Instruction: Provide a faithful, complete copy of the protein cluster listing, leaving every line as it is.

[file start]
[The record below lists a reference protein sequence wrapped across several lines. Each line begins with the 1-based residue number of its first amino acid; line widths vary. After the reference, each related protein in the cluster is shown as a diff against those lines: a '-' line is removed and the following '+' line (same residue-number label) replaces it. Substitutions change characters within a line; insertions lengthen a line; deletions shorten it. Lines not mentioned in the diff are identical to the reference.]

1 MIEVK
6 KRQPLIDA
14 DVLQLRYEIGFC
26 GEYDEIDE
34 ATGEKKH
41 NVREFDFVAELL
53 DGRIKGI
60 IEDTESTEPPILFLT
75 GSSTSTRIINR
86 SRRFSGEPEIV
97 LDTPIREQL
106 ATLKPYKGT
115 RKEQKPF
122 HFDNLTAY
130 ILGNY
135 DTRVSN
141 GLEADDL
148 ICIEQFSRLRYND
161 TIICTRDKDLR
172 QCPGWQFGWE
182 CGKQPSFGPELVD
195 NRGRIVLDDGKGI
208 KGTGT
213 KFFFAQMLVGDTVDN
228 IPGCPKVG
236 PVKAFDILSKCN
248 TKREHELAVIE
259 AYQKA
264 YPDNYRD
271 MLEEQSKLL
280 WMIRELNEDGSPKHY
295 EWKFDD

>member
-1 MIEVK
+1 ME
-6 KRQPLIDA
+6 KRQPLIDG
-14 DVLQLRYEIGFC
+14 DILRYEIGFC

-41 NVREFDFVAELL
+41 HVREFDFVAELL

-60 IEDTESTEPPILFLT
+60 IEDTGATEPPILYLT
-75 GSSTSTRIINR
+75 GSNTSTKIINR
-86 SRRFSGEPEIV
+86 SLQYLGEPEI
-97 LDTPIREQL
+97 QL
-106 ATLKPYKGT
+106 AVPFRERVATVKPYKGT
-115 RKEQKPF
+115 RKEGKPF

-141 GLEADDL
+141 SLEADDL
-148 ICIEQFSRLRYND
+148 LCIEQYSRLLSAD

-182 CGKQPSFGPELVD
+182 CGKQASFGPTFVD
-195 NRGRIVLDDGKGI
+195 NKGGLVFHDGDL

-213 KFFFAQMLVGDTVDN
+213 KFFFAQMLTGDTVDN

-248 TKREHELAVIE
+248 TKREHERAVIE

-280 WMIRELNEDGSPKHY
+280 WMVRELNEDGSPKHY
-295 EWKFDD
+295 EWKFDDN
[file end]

[The record below lists a reference protein sequence wrapped across several lines. Each line begins with the 1-based residue number of its first amino acid; line widths vary. After the reference, each related protein in the cluster is shown as a diff against those lines: a '-' line is removed and the following '+' line (same residue-number label) replaces it. Substitutions change characters within a line; insertions lengthen a line; deletions shorten it. Lines not mentioned in the diff are identical to the reference.]

1 MIEVK
6 KRQPLIDA
14 DVLQLRYEIGFC
26 GEYDEIDE
34 ATGEKKH
41 NVREFDFVAELL
53 DGRIKGI
60 IEDTESTEPPILFLT
75 GSSTSTRIINR
86 SRRFSGEPEIV
97 LDTPIREQL
106 ATLKPYKGT
115 RKEQKPF
122 HFDNLTAY
130 ILGNY
135 DTRVSN
141 GLEADDL
148 ICIEQFSRLRYND
161 TIICTRDKDLR
172 QCPGWQFGWE
182 CGKQPSFGPELVD
195 NRGRIVLDDGKGI
208 KGTGT
213 KFFFAQMLVGDTVDN
228 IPGCPKVG
236 PVKAFDILSKCN
248 TKREHELAVIE
259 AYQKA
264 YPDNYRD
271 MLEEQSKLL
280 WMIRELNEDGSPKHY
295 EWKFDD

>member
-1 MIEVK
+1 ME
-6 KRQPLIDA
+6 KRQPLIDG
-14 DVLQLRYEIGFC
+14 DILRYEIGFC

-41 NVREFDFVAELL
+41 HVREFDFVAELL

-60 IEDTESTEPPILFLT
+60 IEDTGATEPPILYLT
-75 GSSTSTRIINR
+75 GSNTSTKIINR
-86 SRRFSGEPEIV
+86 SLQYLGEPEI
-97 LDTPIREQL
+97 QL
-106 ATLKPYKGT
+106 AVPFRERVATVKPYKGT
-115 RKEQKPF
+115 RKEGKPF

-141 GLEADDL
+141 SLEADDL
-148 ICIEQFSRLRYND
+148 LCIEQYSRLLSAD

-182 CGKQPSFGPELVD
+182 CGKQASFGPTFVD
-195 NRGRIVLDDGKGI
+195 NKGGLVFHDGDL

-213 KFFFAQMLVGDTVDN
+213 KFFFAQMLTGDTVDN

-248 TKREHELAVIE
+248 TKREHERAVIE

-280 WMIRELNEDGSPKHY
+280 WMVRELNEDGSPKHY
-295 EWKFDD
+295 EWKFDDN